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Tuesday, March 16, 1999 Published at 13:37 GMT


Proposals launched to end care lottery

Standards of clinical care can vary around the country

The government has published guidance on clinical care in a bid to end the health lottery and ensure that all hospitals offer the same standards of treatment.

On the day the inquiry into the Bristol heart scandal began, the Department of Health published guidance on clinical governance.

The Bristol Heart Babies
The Bristol case - in which at least 29 children died after substandard heart operations - highlighted the fact that hospitals around the country may have widely different standards of clinical care.

Health campaigners say that, for many conditions, patients are faced with a lottery of care, with some areas offering better standards than others.

Equal access

Launching the new guidance, Health Secretary Frank Dobson said: "Patients have the right to expect that the same high standards of care should be in place across the whole country.

"We want to tackle the unacceptable variations of service across the country, assuring quality and improving equity of access."

The clinical guidance is divided into four key steps which all NHS bodies are expected to follow. They are:

  • Setting up a clinical governance committee as part of their board, which will represent a balance of skills and interests
  • Carrying out an assessment of the trust's ability to implement clinical governance
  • Formulating and agreeing a plan for developing clinical governance and improving standards of clinical care
  • Setting out in board and annual reports the clinical governance arrangements.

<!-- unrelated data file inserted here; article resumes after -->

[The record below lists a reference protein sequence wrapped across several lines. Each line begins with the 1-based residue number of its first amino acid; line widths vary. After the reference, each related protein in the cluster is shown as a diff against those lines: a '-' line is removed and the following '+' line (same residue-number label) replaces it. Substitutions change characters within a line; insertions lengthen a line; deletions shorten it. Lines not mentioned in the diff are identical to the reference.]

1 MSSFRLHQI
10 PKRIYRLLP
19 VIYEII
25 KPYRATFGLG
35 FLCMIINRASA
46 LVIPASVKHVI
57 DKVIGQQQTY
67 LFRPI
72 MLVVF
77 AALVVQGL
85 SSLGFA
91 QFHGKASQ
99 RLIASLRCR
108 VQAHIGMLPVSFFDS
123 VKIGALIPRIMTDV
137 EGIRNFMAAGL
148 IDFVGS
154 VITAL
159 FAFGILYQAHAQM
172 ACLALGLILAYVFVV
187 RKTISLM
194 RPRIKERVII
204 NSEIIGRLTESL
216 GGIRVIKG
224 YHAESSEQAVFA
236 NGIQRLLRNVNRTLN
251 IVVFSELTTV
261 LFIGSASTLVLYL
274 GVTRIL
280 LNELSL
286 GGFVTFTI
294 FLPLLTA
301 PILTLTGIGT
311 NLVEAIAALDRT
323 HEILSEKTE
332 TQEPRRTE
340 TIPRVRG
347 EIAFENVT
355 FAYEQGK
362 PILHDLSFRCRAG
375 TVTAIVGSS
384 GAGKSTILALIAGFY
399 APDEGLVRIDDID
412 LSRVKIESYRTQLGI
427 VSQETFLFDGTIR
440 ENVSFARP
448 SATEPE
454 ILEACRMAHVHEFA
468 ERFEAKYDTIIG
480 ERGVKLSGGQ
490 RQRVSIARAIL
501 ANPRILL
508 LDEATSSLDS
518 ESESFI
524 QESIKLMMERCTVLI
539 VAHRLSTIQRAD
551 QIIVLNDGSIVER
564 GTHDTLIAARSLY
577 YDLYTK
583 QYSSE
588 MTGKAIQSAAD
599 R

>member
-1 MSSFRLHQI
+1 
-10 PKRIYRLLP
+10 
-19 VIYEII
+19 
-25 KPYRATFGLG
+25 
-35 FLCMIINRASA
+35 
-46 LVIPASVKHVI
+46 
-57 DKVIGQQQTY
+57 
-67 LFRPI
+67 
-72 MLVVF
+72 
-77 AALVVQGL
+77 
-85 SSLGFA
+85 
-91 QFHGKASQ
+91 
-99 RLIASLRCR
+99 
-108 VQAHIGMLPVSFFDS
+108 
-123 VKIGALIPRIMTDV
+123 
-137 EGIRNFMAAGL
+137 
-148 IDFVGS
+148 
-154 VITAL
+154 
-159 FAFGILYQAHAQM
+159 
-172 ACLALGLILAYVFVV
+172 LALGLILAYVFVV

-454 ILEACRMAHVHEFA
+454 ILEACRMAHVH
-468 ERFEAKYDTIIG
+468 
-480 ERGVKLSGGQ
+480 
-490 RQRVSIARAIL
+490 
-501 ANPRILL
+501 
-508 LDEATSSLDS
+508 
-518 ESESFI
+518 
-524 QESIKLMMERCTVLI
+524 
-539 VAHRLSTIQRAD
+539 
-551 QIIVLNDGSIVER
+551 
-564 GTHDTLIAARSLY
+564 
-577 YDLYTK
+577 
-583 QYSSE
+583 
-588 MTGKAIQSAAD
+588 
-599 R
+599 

Professor Liam Donaldson, the government's Chief Medical Officer, said: "Clinical Governance aims to produce within every health organisation in the country an environment in which clinical excellence will flourish.

"The guidance acknowledges that many organisations do already deliver high standards of care.

"This initiative will ensure that all organisations will level up to the best that is provided across the country."

But Suzanne Tyler, deputy director of the Institute of Health Services Management, which represents NHS managers, said: "Here we have a little more detail about what is expected of managers, but the question remains how managers can be held responsible for clinical governance when they have very little power to influence clinical behaviour."

[ image: Professor Donaldson: the aim is to ensure  that all NHS bodies are up to the best]
Professor Donaldson: the aim is to ensure that all NHS bodies are up to the best
The guidance is just one step in the government's efforts to boost standards across the country.

In April, the National Institute for Clinical Excellence will be set up.

It will oversee the setting of clear national standards, which will be laid down in National Service Frameworks.

The standards will be monitored by the Commission for Health Improvement.

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